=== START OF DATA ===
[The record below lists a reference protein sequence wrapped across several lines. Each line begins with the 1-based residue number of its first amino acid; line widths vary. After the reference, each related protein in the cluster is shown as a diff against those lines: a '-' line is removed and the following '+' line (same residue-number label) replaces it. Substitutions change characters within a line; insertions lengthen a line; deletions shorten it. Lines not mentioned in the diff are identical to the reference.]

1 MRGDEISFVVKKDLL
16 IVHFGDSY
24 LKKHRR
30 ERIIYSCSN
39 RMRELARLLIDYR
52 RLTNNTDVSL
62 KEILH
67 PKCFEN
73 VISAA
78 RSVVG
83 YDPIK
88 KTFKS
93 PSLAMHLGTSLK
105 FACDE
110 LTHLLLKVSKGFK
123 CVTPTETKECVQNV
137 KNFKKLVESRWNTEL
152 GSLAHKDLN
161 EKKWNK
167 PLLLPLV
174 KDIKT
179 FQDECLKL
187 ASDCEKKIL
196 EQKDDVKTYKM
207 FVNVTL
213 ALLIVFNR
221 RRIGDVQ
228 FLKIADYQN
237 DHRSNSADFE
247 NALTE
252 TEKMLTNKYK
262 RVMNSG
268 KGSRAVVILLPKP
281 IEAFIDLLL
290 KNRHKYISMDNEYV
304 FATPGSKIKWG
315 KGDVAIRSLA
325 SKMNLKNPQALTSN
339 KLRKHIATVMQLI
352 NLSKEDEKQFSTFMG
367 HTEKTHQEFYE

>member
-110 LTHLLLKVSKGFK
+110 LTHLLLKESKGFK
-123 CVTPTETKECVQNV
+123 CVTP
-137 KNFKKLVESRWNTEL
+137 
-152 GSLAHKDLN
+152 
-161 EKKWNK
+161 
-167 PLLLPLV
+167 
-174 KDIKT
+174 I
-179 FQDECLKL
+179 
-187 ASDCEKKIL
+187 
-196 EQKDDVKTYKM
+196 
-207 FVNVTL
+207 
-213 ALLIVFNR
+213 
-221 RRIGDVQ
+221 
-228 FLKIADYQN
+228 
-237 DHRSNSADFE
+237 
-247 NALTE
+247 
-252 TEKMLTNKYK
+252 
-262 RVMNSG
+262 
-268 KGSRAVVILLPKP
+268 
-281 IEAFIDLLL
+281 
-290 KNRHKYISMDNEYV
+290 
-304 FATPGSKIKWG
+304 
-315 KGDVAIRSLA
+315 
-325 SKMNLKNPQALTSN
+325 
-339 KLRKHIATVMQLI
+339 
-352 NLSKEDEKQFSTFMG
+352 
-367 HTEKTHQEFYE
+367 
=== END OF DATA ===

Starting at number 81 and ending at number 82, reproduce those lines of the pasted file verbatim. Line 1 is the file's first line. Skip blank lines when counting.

+268 
-281 IEAFIDLLL